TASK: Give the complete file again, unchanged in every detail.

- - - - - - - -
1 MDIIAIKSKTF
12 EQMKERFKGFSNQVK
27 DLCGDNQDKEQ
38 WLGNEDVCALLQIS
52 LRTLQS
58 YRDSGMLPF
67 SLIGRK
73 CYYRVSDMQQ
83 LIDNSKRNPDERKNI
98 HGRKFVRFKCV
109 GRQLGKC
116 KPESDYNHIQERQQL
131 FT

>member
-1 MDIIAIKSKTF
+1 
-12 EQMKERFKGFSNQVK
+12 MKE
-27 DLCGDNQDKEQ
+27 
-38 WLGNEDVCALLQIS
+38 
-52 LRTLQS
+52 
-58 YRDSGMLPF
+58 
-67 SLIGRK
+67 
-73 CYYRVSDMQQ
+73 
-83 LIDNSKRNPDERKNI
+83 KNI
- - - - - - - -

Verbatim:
1 MDIIAIKSKTF
12 EQMKERFKGFSNQVK
27 DLCGDNQDKEQ
38 WLGNEDVCALLQIS
52 LRTLQS
58 YRDSGMLPF
67 SLIGRK
73 CYYRVSDMQQ
83 LIDNSKRNPDERKNI
98 HGRKFVRFKCV
109 GRQLGKC
116 KPESDYNHIQERQQL
131 FT

>member
-1 MDIIAIKSKTF
+1 
-12 EQMKERFKGFSNQVK
+12 MKE
-27 DLCGDNQDKEQ
+27 
-38 WLGNEDVCALLQIS
+38 
-52 LRTLQS
+52 
-58 YRDSGMLPF
+58 
-67 SLIGRK
+67 
-73 CYYRVSDMQQ
+73 
-83 LIDNSKRNPDERKNI
+83 KNI